Lilienthal and others had also added horizontal surfaces behind each wing, called elevators, that controlled the glider's pitch up and down, and Lilienthal used a vertical rudder that could turn his glider right or left. But the third axis through which a glider could rotate—rolling to either left or right—remained problematic. Most experimenters of the day thought roll was something to be avoided and worked to offset it, but Wilbur Wright, the older of the brothers, disagreed. Wilbur's experience with bicycles had taught him that a controlled roll could be a good thing. Wilbur knew that when cyclists turned to the right, they also leaned to the right, in effect "rolling" the bicycle and thereby achieving an efficient, controlled turn. Wilbur realized that creating a proper turn in a flying machine would require combining the action of the rudder and some kind of roll control. While observing the flight of turkey vultures gliding on the wind, Wilbur decided that by twisting the wings—having the left wing twist upward and the right wing twist downward, or vice versa—he would be able to control the roll. He rigged a system that linked the twisting, called wing warping, to the rudder control. This coordination of control proved key. By 1902 the Wrights were flying gliders with relative ease, and a year later, having added an engine they built themselves, Orville made that historic first powered flight—on December 17, 1903.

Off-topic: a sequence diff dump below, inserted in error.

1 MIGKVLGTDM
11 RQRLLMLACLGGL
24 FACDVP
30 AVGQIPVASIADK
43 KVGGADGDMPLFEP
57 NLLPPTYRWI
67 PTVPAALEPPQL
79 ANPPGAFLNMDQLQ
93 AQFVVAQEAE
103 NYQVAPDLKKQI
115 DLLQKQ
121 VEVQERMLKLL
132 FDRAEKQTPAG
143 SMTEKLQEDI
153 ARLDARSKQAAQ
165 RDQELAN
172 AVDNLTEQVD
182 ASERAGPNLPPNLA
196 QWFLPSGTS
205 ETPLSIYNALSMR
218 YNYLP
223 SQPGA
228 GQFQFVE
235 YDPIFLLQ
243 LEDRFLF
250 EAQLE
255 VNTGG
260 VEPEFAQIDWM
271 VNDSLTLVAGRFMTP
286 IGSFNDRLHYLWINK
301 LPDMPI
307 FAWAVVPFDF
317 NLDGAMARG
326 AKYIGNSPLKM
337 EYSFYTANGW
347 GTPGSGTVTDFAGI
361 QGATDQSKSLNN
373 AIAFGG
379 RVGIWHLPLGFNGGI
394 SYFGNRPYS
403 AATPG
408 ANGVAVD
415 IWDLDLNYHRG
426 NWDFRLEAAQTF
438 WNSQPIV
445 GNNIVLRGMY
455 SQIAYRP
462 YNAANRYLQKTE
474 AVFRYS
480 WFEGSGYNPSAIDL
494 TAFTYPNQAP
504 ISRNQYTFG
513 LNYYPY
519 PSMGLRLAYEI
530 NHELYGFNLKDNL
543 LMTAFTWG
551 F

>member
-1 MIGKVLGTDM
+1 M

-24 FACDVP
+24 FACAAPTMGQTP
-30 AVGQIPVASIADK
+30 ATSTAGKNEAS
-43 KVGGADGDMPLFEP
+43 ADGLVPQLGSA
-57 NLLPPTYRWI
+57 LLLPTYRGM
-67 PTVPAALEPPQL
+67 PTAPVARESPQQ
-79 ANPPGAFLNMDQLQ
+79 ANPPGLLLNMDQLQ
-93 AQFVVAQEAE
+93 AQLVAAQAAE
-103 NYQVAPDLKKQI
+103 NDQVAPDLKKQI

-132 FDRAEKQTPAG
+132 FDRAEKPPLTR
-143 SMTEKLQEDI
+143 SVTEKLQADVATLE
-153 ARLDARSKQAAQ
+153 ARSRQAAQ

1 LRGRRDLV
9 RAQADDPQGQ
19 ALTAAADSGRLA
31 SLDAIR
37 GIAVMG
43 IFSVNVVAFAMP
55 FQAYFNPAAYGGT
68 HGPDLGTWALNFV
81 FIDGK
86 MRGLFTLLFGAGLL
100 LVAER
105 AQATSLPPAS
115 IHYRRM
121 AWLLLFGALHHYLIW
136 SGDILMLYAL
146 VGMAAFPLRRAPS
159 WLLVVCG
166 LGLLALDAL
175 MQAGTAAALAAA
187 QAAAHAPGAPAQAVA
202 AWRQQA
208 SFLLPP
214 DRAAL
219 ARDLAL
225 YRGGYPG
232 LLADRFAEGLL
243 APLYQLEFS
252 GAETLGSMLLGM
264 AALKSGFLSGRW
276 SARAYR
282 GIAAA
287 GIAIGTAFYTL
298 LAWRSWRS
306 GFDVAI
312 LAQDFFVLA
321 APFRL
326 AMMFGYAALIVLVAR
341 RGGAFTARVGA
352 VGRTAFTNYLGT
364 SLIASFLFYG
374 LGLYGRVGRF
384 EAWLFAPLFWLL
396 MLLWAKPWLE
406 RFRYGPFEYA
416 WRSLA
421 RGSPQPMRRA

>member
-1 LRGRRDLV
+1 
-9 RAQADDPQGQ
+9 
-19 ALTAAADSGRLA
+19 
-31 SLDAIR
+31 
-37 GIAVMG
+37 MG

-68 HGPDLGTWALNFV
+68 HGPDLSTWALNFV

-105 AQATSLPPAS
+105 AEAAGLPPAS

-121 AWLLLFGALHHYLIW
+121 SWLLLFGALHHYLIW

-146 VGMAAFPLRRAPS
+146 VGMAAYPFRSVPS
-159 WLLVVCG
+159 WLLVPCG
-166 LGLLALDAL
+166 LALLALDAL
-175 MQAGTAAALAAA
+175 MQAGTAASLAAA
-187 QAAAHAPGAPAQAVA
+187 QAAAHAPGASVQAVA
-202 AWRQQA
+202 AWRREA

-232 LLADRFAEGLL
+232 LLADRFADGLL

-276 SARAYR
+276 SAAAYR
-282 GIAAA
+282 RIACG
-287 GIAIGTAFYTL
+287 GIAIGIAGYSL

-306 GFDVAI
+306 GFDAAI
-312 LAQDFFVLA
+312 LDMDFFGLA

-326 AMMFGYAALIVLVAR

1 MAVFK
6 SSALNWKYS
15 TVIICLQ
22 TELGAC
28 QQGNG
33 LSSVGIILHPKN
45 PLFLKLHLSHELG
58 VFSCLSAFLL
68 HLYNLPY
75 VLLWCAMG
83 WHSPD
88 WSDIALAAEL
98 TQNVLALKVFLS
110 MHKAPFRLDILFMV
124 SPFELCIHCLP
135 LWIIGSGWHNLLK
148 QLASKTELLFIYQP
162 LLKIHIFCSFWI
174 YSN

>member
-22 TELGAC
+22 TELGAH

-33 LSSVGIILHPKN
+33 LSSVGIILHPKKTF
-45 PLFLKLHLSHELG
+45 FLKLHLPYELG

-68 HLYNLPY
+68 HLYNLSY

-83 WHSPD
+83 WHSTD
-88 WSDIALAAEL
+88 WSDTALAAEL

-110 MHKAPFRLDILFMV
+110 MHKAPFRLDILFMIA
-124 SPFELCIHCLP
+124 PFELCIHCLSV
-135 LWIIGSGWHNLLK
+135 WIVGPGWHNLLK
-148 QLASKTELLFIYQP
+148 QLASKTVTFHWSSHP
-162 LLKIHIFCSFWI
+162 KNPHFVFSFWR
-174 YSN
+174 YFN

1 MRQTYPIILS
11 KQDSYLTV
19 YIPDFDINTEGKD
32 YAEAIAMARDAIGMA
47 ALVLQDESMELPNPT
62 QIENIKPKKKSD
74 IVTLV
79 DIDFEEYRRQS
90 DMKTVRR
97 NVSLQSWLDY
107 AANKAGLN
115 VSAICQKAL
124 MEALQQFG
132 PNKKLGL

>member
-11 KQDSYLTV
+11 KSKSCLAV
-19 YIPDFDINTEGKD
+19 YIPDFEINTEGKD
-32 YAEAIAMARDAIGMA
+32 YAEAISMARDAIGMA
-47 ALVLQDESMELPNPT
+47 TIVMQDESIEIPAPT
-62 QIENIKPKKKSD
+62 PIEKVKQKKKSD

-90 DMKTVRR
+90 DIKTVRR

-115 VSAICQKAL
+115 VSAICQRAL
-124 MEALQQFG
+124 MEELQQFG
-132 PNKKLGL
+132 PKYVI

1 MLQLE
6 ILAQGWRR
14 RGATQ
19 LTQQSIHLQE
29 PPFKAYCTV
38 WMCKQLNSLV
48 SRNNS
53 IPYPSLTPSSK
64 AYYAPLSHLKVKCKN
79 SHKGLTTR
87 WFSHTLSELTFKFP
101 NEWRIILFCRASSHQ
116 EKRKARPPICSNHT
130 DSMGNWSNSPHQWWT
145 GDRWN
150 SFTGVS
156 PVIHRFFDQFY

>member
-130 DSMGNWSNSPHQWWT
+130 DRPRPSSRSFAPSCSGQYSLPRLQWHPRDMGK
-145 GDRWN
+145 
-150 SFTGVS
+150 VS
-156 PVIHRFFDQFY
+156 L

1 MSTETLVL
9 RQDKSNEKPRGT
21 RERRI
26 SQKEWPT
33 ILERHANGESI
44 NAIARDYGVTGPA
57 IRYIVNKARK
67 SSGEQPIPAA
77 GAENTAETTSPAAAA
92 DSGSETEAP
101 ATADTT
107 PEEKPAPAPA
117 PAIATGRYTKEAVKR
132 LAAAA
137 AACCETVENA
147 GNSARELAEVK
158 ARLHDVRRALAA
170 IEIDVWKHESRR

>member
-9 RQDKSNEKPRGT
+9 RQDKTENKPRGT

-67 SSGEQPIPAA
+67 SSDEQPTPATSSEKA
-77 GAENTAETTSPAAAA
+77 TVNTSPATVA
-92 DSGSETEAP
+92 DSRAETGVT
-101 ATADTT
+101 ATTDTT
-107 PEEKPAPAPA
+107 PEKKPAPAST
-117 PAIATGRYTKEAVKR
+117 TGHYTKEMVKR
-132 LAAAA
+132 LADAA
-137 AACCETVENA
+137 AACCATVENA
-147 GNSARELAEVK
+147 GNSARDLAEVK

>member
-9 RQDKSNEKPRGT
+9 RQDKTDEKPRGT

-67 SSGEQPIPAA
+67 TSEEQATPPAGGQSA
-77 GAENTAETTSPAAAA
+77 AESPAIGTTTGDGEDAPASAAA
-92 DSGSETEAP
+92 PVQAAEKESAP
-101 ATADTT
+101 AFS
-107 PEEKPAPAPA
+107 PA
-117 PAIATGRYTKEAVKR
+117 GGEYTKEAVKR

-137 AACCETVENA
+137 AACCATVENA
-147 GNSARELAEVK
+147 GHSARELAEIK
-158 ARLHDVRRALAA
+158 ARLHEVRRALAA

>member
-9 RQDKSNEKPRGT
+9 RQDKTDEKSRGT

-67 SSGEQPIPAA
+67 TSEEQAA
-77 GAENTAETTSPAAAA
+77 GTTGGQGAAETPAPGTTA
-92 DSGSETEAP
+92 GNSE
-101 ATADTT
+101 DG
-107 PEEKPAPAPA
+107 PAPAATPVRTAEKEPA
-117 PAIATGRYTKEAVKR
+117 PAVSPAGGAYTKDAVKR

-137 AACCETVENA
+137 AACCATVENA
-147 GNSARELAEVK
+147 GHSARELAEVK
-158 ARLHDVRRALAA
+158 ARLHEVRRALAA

As happens so often in engineering, however, the first solution turned out not to be the best one. A crucial improvement soon emerged from a group of aviation enthusiasts headed by famed inventor Alexander Graham Bell. The Wrights had shared ideas with Bell's group, including a young engine builder named Glenn Curtiss, who was soon designing his own airplanes. One of the concepts was a control system that replaced wing warping with a pair of horizontal flaps called ailerons, positioned on each wing's trailing edge. Curtiss used ailerons, which made rolls and banking turns mechanically simpler; indeed, aileron control eventually became the standard. But the Wrights were furious with Curtiss, claiming patent infringement on his part. The ensuing legal battle dragged on for years, with the Wrights winning judgments but ultimately getting out of the business and leaving it open to Curtiss and others.